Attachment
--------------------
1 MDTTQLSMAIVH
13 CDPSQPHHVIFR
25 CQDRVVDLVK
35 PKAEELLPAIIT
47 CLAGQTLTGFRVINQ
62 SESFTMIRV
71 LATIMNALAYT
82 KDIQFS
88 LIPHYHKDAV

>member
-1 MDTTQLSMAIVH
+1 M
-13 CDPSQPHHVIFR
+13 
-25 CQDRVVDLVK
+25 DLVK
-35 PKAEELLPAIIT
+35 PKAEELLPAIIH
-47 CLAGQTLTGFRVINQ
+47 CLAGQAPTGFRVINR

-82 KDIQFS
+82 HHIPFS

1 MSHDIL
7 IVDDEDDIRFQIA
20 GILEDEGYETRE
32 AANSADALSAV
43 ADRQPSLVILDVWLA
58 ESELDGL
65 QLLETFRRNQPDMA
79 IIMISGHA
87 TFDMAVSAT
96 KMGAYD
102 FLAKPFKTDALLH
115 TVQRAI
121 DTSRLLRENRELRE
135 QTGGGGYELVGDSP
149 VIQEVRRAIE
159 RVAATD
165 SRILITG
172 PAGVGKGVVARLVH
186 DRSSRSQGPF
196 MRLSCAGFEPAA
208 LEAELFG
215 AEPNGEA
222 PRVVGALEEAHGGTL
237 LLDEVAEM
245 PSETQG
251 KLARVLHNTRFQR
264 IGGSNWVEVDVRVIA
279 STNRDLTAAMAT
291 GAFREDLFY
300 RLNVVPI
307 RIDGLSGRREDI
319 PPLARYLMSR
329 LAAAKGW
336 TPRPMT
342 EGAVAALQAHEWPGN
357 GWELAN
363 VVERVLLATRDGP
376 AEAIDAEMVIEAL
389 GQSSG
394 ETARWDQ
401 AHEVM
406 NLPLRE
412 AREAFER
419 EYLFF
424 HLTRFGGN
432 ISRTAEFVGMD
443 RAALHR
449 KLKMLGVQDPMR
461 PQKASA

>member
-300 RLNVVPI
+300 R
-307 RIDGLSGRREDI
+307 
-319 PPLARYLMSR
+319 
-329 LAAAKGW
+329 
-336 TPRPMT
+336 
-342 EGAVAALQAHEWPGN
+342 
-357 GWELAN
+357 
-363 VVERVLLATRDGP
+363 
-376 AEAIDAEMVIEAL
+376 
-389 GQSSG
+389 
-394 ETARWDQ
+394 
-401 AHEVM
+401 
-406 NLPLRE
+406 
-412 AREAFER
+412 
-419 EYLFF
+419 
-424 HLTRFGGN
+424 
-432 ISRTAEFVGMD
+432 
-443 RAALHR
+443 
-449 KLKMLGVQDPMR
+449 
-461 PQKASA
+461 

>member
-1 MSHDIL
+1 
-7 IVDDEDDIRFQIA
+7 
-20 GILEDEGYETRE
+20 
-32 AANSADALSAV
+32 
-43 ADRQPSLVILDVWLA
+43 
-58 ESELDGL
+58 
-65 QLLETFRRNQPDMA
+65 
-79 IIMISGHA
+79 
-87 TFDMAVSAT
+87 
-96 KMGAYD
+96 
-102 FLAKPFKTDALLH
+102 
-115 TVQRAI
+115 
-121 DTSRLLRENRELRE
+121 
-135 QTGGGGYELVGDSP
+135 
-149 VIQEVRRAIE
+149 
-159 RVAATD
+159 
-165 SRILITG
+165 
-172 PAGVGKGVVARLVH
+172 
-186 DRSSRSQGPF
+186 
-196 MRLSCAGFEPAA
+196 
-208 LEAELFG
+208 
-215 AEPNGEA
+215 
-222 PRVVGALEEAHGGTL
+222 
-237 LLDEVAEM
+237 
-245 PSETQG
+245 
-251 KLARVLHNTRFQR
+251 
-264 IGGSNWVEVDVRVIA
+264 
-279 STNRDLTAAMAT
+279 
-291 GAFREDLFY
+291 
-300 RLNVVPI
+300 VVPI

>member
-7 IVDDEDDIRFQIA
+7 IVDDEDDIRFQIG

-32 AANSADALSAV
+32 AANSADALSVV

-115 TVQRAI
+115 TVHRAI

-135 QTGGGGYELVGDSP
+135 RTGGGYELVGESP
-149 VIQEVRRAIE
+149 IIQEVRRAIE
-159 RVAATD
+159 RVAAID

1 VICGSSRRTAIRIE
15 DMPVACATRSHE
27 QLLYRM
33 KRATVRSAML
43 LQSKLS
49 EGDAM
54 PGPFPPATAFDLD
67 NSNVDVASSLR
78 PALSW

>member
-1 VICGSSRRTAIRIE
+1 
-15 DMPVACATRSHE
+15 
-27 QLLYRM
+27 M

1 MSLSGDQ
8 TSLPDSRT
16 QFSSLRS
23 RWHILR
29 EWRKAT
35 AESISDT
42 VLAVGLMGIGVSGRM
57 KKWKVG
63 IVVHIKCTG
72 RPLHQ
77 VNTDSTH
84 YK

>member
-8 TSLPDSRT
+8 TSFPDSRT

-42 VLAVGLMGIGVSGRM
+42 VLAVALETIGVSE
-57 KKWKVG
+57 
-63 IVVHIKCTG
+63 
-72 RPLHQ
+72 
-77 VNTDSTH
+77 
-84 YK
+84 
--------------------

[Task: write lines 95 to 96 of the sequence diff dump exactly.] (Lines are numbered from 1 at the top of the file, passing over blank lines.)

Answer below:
-401 AHEVM
+401 